As someone who has had MANY flu viruses in my life, because I have been unable to get flu vaccines for decades, and also as one who has lived in Southeast Asia and China quite a bit, I cannot help but wonder whether the millions of antibodies I now carry might provide some protection from the novel coronavirus.
“A novel coronavirus is a new coronavirus that has not been previously identified. The virus causing coronavirus disease 2019 (COVID-19), is not the same as the coronaviruses that commonly circulate among humans and cause mild illness, like the common cold.” -CDC Coronavirus
As a medical researcher in my past life as a librarian, I thought I could get some idea of what present research says about this important question. My most memorable experience with flu virus was in 1968 when I caught the Hong Kong flu (H3N2). I was severely ill with this to the point of passing out and delirium. A woman on the next block from us died from it.
In an article in Science Daily from February 4th 2020 I found this:
“A team [of] UCLA and Arizona scientists reported in 2016 that exposure to influenza viruses during childhood gives people partial protection for the rest of their lives against distantly related influenza viruses. Biologists call the idea that past exposure to the flu virus determines a person’s future response to infections “immunological imprinting.”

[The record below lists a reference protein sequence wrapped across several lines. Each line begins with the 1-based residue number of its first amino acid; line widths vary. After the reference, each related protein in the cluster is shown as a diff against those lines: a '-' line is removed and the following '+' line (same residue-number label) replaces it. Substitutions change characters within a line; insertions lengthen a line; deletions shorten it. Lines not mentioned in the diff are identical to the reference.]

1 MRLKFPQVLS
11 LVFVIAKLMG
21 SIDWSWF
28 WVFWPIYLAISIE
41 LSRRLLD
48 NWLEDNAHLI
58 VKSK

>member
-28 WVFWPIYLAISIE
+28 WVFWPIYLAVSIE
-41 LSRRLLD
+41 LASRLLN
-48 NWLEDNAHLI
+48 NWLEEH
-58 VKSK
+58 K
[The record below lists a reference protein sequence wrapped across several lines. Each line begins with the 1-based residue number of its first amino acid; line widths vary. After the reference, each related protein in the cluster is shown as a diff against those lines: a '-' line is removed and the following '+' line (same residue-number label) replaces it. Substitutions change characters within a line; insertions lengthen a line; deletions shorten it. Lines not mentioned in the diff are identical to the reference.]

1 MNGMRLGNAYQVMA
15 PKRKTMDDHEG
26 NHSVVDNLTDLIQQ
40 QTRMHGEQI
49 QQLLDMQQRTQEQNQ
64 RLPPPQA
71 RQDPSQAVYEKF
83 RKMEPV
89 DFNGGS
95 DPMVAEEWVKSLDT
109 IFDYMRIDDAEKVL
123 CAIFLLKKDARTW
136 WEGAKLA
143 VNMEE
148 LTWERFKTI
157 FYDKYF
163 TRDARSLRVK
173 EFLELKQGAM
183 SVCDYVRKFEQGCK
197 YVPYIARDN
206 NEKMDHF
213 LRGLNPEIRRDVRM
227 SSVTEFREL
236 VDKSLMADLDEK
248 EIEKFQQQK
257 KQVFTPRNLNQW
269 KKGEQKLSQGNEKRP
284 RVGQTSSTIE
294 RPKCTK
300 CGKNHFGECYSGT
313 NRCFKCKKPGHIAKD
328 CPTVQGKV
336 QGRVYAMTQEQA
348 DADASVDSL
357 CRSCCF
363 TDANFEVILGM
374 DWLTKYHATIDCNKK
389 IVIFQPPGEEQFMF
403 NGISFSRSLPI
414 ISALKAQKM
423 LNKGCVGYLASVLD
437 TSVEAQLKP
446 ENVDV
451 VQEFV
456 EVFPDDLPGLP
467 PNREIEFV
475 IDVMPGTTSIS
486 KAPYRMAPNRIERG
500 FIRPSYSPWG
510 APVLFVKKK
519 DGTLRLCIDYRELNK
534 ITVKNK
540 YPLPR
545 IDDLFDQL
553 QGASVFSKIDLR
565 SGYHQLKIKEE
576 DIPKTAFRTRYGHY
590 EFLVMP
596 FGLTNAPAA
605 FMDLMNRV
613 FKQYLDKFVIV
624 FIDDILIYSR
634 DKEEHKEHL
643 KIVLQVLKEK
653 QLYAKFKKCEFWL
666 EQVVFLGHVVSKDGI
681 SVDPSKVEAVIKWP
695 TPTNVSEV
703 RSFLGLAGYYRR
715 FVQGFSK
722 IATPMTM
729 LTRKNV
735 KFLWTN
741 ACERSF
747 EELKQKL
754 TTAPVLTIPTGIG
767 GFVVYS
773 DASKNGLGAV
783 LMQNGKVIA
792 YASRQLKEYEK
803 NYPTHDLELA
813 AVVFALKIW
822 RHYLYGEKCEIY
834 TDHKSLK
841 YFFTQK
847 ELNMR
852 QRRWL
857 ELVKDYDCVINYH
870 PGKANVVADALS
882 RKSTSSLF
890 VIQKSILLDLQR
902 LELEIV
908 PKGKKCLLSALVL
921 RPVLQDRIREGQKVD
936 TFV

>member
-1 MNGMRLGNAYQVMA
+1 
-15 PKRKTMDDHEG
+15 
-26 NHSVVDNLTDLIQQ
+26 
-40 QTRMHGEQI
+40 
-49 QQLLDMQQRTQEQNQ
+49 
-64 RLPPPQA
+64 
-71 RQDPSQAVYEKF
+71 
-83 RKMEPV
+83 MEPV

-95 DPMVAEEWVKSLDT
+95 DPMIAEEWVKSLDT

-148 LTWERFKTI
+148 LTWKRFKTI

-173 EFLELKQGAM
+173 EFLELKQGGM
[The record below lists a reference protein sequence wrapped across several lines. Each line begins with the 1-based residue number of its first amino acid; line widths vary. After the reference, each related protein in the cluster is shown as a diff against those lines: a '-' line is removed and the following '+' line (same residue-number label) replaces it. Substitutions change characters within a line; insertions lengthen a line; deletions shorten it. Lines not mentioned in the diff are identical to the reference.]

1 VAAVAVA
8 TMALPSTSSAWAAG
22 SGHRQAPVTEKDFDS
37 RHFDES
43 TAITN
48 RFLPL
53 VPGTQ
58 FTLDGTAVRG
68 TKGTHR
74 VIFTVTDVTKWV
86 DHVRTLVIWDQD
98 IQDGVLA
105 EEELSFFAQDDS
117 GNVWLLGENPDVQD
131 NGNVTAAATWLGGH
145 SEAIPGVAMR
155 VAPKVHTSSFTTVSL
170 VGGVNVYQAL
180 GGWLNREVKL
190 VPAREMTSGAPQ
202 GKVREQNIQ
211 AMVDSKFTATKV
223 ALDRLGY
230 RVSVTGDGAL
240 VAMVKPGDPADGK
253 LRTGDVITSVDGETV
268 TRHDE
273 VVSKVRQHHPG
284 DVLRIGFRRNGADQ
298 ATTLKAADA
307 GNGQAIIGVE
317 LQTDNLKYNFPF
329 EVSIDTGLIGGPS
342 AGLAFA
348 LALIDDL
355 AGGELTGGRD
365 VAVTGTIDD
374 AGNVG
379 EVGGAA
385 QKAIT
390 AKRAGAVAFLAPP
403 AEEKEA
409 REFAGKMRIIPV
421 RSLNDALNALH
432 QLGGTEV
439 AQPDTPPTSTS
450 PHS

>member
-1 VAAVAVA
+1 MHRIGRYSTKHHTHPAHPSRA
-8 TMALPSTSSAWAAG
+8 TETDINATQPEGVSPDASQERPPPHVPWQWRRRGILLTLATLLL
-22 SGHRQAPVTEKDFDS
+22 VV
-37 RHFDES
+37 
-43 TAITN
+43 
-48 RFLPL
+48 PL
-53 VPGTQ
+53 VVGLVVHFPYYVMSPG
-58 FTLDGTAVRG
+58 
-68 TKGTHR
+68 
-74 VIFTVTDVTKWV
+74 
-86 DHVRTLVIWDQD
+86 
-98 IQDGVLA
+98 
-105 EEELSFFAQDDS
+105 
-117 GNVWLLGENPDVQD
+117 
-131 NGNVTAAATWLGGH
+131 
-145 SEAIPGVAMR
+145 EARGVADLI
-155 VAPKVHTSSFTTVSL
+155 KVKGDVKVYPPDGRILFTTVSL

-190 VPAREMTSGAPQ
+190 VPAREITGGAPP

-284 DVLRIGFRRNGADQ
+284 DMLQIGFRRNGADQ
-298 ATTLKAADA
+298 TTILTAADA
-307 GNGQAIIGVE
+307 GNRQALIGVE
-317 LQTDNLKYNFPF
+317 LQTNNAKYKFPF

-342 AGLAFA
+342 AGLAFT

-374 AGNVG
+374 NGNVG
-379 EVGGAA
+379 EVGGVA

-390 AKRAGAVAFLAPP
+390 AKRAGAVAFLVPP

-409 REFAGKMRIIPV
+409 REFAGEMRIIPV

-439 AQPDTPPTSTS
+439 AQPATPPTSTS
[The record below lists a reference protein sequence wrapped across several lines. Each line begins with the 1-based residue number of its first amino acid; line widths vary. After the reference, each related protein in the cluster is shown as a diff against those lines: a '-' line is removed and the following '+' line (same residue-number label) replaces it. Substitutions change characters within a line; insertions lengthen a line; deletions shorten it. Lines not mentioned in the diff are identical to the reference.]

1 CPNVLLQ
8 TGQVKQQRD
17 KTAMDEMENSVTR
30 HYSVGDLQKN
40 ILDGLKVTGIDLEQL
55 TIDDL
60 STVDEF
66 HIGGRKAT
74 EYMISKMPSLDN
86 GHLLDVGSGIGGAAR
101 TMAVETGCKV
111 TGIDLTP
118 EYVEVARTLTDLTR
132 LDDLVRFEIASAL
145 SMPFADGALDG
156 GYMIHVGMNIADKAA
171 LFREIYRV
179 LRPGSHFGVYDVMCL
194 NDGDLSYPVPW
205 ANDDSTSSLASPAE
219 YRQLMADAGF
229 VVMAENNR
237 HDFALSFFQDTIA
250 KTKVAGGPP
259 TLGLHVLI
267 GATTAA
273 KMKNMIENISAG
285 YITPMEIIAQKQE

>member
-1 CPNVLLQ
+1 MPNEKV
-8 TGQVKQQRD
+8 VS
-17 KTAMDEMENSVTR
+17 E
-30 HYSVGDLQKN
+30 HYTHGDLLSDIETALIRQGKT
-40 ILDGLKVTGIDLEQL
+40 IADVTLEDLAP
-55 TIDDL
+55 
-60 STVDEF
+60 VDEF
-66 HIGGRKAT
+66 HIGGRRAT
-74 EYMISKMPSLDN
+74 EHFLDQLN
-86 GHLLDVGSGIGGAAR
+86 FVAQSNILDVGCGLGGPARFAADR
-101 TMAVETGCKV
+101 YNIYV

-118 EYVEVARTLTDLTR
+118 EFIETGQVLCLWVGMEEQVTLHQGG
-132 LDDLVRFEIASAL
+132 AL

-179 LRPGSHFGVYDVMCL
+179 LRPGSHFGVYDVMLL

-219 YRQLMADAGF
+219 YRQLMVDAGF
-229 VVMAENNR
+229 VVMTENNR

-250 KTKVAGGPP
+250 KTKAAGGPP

This research helped overturn a commonly held belief that previous exposure to a flu virus conferred little or no immunological protection against strains that can jump from animals into humans, such as those causing the strains known as swine flu or bird flu. Those strains, which have caused hundreds of spillover cases of severe illness and death in humans, are of global concern because they could gain mutations that allow them to readily jump not only from animal populations to humans, but also to spread rapidly from person to person.
This is not to say you should make any assumptions about your own antibodies and risk exposure to this present pandemic. I just wish new antibody tests were much more dependable and available at this point!